I don't really have questions about it, its a perfectly defined system and everything makes sense.
There's no way I'm wrong about my scoliosis though I can only speculate on others.
Second guessing myself or doubting what I've witnessed is like stepping into a world of insanity because I'm 100% certain everything I've said about my scoliosis is true.

Saturday, October the 17th, 1998.
I knew in the first week what was wrong Sharon.
I knew before I was even diagnosed with scoliosis on the 30th.

What you need to understand that no-one else has ever witnessed or understood the true anterior posterior loading vectors.
There's a geometrical basis for all the bad loading that occurs in the curve pattern, (mine anyway) and I've continually witnessed this time and time again during the course of the years whilst x-rays were confirming progression.
It was the reason I could make sense of the entire loading of the spinal column at a given point in time, otherwise there's probably no way I could've ever done it at all.
Its far too complicated and there are too many things to account for.
I used to test myself, predict what it would do, so I was continually testing and refining my knowledge, then I just got to a point where I knew everything.
I just sat back and watched as it unraveled.

There is also one other explanation.
It's that you and probably everyone else as well with everything you've seen and witnessed in this quest for understanding with scoliosis, is that your mind simply cannot comprehend or entertain the idea that I may in fact be right.
To even consider that I may be right completely goes against your belief systems. You can't fathom it and like me, will not second guess yourself.
(This the ultimate reason why I think nobody including patient organizations would stand up and support me, and also that they valued their reputations more highly and feared losing credibility if they did.)
You've already accepted in your mind that no-ones ever going to make any sense of scoliosis so what you've all developed is a little bit of a loser's mentality.
Not only that you'd have to seriously look at the idea I've known all this for nearly 20 years and then you'd have to question just how much has been lost in that time.
You may think that there aren't any known answers for scoliosis but this does not mean that the answers don't exist, because they most certainly do.

I already have mine.
I have 'Un-Idiopathic' scoliosis... and Idiopathic specialists and researchers... Idiopathic peers and patient organizations...

burdle
01-18-2016, 05:36 AM
Hey Sharon,
If professional charitable infrastructure hasn't been set up to benefit scoliosis patients, the question is why not?




On this point I believe it is because the term 'Scoliosis' is too vague.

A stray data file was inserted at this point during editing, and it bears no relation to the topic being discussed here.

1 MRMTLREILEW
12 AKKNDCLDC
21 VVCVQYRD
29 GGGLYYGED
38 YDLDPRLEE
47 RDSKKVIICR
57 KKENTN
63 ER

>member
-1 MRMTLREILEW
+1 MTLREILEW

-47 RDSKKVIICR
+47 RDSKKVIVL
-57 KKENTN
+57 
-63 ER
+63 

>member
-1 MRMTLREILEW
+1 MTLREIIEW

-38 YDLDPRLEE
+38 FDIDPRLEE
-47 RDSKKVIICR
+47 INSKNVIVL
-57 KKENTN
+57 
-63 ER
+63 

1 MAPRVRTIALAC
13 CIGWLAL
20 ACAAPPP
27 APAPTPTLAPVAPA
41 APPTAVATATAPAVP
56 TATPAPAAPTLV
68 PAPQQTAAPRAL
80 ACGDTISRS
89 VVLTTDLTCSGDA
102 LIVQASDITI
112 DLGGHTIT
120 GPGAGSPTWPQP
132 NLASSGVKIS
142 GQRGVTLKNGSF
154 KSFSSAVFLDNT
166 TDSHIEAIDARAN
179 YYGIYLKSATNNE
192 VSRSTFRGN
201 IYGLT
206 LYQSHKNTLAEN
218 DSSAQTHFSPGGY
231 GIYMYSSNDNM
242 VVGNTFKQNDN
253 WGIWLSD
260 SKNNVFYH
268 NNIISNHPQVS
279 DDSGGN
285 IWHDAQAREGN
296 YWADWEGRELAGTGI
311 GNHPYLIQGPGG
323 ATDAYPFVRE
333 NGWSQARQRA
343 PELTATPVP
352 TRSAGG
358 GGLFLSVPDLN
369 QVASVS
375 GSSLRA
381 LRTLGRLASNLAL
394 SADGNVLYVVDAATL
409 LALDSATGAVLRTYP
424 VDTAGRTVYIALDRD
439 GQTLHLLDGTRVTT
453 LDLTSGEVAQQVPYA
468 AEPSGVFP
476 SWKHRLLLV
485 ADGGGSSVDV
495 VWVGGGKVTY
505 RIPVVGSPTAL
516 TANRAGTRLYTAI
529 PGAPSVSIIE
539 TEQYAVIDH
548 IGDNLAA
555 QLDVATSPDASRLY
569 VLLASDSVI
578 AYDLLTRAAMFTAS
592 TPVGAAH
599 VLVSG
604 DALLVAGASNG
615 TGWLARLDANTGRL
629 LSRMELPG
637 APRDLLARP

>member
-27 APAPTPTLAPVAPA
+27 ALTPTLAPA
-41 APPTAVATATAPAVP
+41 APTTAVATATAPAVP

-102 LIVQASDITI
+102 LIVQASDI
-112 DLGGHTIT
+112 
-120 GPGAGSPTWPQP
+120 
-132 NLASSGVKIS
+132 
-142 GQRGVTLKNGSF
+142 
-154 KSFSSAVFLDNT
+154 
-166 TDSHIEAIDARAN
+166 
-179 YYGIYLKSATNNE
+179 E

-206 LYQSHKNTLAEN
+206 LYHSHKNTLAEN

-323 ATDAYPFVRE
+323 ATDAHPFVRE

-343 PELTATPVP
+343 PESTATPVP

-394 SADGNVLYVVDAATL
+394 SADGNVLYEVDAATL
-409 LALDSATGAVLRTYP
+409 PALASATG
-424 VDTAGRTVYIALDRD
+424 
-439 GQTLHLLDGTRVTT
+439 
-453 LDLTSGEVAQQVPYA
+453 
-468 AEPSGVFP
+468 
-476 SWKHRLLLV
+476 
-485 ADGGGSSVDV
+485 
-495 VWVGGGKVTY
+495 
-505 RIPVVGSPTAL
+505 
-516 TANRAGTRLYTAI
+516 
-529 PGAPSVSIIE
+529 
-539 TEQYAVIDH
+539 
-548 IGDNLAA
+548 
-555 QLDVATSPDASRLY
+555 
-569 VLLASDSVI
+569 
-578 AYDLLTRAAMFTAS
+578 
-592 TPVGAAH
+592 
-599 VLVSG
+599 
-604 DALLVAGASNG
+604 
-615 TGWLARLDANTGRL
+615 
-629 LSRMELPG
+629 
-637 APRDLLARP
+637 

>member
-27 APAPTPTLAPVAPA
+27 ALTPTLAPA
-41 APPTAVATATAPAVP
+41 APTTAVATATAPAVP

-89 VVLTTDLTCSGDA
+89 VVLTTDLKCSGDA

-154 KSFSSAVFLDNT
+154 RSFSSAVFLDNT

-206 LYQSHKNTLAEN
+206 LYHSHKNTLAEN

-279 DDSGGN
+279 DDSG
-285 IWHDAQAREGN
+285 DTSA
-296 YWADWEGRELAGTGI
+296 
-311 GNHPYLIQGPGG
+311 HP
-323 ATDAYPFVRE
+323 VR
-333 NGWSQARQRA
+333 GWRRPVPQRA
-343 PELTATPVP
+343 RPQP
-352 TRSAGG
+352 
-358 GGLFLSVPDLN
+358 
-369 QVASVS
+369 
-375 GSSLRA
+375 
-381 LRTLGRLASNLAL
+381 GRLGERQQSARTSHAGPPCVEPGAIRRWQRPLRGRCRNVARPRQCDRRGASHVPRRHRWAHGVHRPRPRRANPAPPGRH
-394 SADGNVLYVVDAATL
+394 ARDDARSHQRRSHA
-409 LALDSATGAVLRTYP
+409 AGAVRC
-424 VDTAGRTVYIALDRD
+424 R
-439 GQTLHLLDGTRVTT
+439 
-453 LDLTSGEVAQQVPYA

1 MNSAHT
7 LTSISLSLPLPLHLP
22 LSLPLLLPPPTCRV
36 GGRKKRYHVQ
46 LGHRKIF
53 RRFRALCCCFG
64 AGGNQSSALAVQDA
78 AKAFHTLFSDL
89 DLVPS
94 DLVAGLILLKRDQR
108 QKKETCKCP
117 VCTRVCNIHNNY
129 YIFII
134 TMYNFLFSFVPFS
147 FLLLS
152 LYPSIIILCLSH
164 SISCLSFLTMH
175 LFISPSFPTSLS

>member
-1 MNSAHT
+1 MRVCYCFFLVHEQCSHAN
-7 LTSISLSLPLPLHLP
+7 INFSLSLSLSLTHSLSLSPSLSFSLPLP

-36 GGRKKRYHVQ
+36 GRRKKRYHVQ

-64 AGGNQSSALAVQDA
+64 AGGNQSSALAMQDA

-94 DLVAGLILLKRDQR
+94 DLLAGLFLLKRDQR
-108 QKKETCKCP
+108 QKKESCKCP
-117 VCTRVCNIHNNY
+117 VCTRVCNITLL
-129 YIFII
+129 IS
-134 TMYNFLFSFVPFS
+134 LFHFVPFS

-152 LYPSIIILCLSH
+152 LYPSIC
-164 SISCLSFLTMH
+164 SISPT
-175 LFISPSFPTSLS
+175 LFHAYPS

A lot of people will have degenerative scoliosis especially as we are all living longer and some have just been told that they have scoliosis but all they have is a slight no-progressive curve with no symptoms at all. This unfortunately clouds the condition of a progressive AIS scoliosis with pain.

If we had a different terminology which excluded those for whom a crocked spine is of no consequence then we might get more attention.

sjmcphee
01-19-2016, 12:40 AM
I want to explain another thing to you all.
For me right, the things I've stated I know are true, or at least from your point of view you must acknowledge that I believe they are.
So when I come here as a patient, and I'm disbelieved or the onus of proof is placed upon me like Sharon always immediately does,
Its like... say a person was a victim of a crime, and then they went to a support group.
And all the other people in the support group called them a liar because there was no proof or because the perpetrator would not confess.
If that person was made to feel like a liar, they wouldn't hang around in that support group very long would they?
This is kind of how it is for me.

But I'm not ignorant, though I can only guess at what you all think..
Some guy comes in here like some 'scoliosis theorist' and says he knows it all..
Sharon's only saying what you're all thinking anyway, "Prove it!" right?
I know if I were if everybody else's shoes that's what I'd be thinking.

I know that often I come across short tempered, stubborn minded, opinionated, sometimes rude, and blunt.
I'm here I say my piece and then I'm gone again; but that's a reflection of the way scoliosis and this situation is for me.
Dealing with this particular topic in my life is not easy for me, and I'm not my normal self when dealing with it.
Its only the topic of scoliosis which turns me inside out and makes me act the way I do.
It's the reason why I also run away from dealing with it all the time.
On other topics or in my normal life when I'm staying away from scoliosis issues, I don't get all wound up and act the way I do when I'm here.
What I'm trying to say is on a different forum... Id probably come across as a lot more normal.

But you all must know by now I'm not unintelligent, and that I do understand the spinal column, spinal biomechanics and things about scoliosis well enough.
I write these long rambling posts not because I want to, because I have to, that's just what its like to be in my shoes.